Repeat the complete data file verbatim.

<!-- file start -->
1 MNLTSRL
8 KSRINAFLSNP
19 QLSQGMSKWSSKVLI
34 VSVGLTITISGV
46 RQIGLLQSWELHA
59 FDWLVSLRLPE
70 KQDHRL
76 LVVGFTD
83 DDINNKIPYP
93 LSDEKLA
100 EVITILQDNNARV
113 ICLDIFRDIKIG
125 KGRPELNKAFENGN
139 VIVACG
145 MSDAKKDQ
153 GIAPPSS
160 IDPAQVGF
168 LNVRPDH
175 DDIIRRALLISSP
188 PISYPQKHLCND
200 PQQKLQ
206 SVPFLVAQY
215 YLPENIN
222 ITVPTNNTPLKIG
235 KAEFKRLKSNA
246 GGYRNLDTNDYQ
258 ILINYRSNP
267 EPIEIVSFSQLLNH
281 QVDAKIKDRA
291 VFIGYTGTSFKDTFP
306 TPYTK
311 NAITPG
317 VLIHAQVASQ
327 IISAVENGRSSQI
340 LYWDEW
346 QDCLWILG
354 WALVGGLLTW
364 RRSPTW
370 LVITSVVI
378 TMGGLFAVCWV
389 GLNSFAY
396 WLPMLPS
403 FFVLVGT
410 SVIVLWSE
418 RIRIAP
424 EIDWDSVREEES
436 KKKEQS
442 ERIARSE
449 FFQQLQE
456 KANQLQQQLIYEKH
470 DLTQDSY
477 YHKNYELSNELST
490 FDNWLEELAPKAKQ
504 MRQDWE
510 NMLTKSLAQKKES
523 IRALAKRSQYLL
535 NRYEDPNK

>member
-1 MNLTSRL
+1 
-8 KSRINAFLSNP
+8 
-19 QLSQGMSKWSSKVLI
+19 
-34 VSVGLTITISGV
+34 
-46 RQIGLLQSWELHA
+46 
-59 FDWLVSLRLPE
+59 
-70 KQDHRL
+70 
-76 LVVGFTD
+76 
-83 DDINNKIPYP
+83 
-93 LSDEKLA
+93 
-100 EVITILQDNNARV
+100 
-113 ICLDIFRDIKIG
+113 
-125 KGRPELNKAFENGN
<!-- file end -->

1 MNLTSRL
8 KSRINAFLSNP
19 QLSQGMSKWSSKVLI
34 VSVGLTITISGV
46 RQIGLLQSWELHA
59 FDWLVSLRLPE
70 KQDHRL
76 LVVGFTD
83 DDINNKIPYP
93 LSDEKLA
100 EVITILQDNNARV
113 ICLDIFRDIKIG
125 KGRPELNKAFENGN
139 VIVACG
145 MSDAKKDQ
153 GIAPPSS
160 IDPAQVGF
168 LNVRPDH
175 DDIIRRALLISSP
188 PISYPQKHLCND
200 PQQKLQ
206 SVPFLVAQY
215 YLPENIN
222 ITVPTNNTPLKIG
235 KAEFKRLKSNA
246 GGYRNLDTNDYQ
258 ILINYRSNP
267 EPIEIVSFSQLLNH
281 QVDAKIKDRA
291 VFIGYTGTSFKDTFP
306 TPYTK
311 NAITPG
317 VLIHAQVASQ
327 IISAVENGRSSQI
340 LYWDEW
346 QDCLWILG
354 WALVGGLLTW
364 RRSPTW
370 LVITSVVI
378 TMGGLFAVCWV
389 GLNSFAY
396 WLPMLPS
403 FFVLVGT
410 SVIVLWSE
418 RIRIAP
424 EIDWDSVREEES
436 KKKEQS
442 ERIARSE
449 FFQQLQE
456 KANQLQQQLIYEKH
470 DLTQDSY
477 YHKNYELSNELST
490 FDNWLEELAPKAKQ
504 MRQDWE
510 NMLTKSLAQKKES
523 IRALAKRSQYLL
535 NRYEDPNK

>member
-1 MNLTSRL
+1 
-8 KSRINAFLSNP
+8 
-19 QLSQGMSKWSSKVLI
+19 
-34 VSVGLTITISGV
+34 
-46 RQIGLLQSWELHA
+46 
-59 FDWLVSLRLPE
+59 
-70 KQDHRL
+70 
-76 LVVGFTD
+76 
-83 DDINNKIPYP
+83 
-93 LSDEKLA
+93 
-100 EVITILQDNNARV
+100 
-113 ICLDIFRDIKIG
+113 
-125 KGRPELNKAFENGN